providing a driving bit having a length from 0.37 inches to 2.0 inches, wherein the driving bit has a distal end with a driving tip and a proximal end removeably connectable to the angled driving instrument;
attaching the acetabular shell component to the driving tip of the driving bit;
positioning the driving bit and the acetabular shell component through the incision to engage the acetabular shell;
driving the acetabular shell component into the acetabular shell;
removing the driving bit from the incision; and
closing the incision.
17. The method of claim 16 further comprising the step of providing the acetabular shell component as one of a screw-hole plug, seal, dome plug, and bone screw.
18. The method of claim 17 further comprising the step of providing the driving bit with an elongated straight cylindrical shape.
19. The method of claim 18 further comprising the step of providing the driving tip with a hexagonal twisted shape.
20. The method of claim 19 further comprising the step of providing the driving bit with a length of about 1.25 inches.
Description
CROSS-REFERENCE TO RELATED APPLICATIONS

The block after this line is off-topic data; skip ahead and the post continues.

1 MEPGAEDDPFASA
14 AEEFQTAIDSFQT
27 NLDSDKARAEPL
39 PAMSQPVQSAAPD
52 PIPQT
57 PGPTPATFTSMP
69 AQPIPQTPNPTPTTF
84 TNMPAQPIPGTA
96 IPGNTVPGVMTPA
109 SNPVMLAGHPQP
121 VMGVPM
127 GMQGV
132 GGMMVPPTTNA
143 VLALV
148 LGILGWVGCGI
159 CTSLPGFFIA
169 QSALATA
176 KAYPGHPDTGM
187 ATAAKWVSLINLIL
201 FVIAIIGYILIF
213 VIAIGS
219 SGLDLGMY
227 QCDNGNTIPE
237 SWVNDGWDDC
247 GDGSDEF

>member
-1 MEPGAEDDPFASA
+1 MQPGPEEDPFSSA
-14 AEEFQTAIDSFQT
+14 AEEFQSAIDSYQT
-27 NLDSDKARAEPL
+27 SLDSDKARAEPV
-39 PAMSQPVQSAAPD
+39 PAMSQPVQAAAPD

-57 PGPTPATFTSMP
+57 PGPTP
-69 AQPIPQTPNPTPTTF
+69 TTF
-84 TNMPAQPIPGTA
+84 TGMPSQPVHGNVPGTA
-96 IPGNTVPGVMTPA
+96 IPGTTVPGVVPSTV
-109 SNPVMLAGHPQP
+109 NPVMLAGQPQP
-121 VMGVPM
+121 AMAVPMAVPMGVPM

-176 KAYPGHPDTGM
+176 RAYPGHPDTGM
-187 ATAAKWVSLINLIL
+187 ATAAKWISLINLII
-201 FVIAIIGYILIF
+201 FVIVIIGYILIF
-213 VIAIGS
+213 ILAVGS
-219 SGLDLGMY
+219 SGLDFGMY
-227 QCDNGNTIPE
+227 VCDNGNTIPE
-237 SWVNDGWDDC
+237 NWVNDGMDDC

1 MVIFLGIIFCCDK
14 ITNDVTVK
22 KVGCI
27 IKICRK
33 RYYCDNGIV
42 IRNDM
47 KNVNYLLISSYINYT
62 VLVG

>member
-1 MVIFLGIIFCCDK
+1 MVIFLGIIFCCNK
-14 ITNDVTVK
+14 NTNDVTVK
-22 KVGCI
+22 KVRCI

[0001] This application. claims benefit of priority of U.S. Provisional Application Serial No. 60/387,492 filed Jun. 10, 2002.

FIELD OF THE INVENTION

[0002] The disclosure herein generally relates to a method and apparatus performing minimally invasive hip replacement surgery for the acetabulum using an elongated driving bit that is attachable to a driving instrument.

BACKGROUND OF THE INVENTION

[0003] Traditional hip replacement surgery has been used in the United States since as early as the 1960's. The surgical technique to implant a hip has not drastically changed over the years, and today, this technique is quite successful. In fact, the surgical technique is prolifically used throughout the world and has a known success rate of over 90%. Certainly, the traditional surgical technique is fundamentally sound and predictable.